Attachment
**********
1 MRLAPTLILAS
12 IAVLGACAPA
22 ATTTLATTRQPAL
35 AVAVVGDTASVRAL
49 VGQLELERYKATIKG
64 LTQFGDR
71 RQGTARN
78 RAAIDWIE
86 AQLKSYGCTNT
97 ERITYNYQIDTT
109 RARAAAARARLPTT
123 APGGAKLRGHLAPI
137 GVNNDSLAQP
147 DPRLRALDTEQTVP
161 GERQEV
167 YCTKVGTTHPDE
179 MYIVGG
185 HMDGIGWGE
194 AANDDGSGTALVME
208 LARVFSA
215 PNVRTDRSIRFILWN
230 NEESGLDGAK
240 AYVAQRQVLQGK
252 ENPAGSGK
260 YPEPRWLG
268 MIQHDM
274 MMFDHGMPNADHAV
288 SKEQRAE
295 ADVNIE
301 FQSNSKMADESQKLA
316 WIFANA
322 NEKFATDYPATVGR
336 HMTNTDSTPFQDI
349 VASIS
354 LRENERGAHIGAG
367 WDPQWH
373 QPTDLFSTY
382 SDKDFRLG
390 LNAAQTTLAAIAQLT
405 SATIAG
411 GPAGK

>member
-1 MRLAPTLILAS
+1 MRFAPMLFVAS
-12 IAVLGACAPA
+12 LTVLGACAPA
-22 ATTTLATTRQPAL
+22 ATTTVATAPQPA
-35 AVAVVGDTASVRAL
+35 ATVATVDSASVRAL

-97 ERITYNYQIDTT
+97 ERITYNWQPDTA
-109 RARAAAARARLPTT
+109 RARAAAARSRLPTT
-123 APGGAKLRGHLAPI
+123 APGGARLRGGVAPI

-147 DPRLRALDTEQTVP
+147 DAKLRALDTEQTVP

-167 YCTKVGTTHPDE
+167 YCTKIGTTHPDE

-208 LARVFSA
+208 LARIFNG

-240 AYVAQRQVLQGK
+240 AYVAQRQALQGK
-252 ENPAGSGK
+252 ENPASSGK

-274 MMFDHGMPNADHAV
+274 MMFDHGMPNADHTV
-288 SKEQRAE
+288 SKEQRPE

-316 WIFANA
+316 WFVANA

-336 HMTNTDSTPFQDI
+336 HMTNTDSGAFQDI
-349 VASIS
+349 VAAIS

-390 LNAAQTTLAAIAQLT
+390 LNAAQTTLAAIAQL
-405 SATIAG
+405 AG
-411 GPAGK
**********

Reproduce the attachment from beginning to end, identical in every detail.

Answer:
1 MRLAPTLILAS
12 IAVLGACAPA
22 ATTTLATTRQPAL
35 AVAVVGDTASVRAL
49 VGQLELERYKATIKG
64 LTQFGDR
71 RQGTARN
78 RAAIDWIE
86 AQLKSYGCTNT
97 ERITYNYQIDTT
109 RARAAAARARLPTT
123 APGGAKLRGHLAPI
137 GVNNDSLAQP
147 DPRLRALDTEQTVP
161 GERQEV
167 YCTKVGTTHPDE
179 MYIVGG
185 HMDGIGWGE
194 AANDDGSGTALVME
208 LARVFSA
215 PNVRTDRSIRFILWN
230 NEESGLDGAK
240 AYVAQRQVLQGK
252 ENPAGSGK
260 YPEPRWLG
268 MIQHDM
274 MMFDHGMPNADHAV
288 SKEQRAE
295 ADVNIE
301 FQSNSKMADESQKLA
316 WIFANA
322 NEKFATDYPATVGR
336 HMTNTDSTPFQDI
349 VASIS
354 LRENERGAHIGAG
367 WDPQWH
373 QPTDLFSTY
382 SDKDFRLG
390 LNAAQTTLAAIAQLT
405 SATIAG
411 GPAGK

>member
-1 MRLAPTLILAS
+1 MRFAPMLFVAS
-12 IAVLGACAPA
+12 LTVLGACAPA
-22 ATTTLATTRQPAL
+22 ATTTVATAPQPA
-35 AVAVVGDTASVRAL
+35 ATVATVDSASVRAL

-97 ERITYNYQIDTT
+97 ERITYNWQPDTA
-109 RARAAAARARLPTT
+109 RARAAAARSRLPTT
-123 APGGAKLRGHLAPI
+123 APGGARLRGGVAPI

-147 DPRLRALDTEQTVP
+147 DAKLRALDTEQTVP

-167 YCTKVGTTHPDE
+167 YCTKIGTTHPDE

-208 LARVFSA
+208 LARIFNG

-240 AYVAQRQVLQGK
+240 AYVAQRQALQGK
-252 ENPAGSGK
+252 ENPASSGK

-274 MMFDHGMPNADHAV
+274 MMFDHGMPNADHTV
-288 SKEQRAE
+288 SKEQRPE

-316 WIFANA
+316 WFVANA

-336 HMTNTDSTPFQDI
+336 HMTNTDSGAFQDI
-349 VASIS
+349 VAAIS

-390 LNAAQTTLAAIAQLT
+390 LNAAQTTLAAIAQL
-405 SATIAG
+405 AG
-411 GPAGK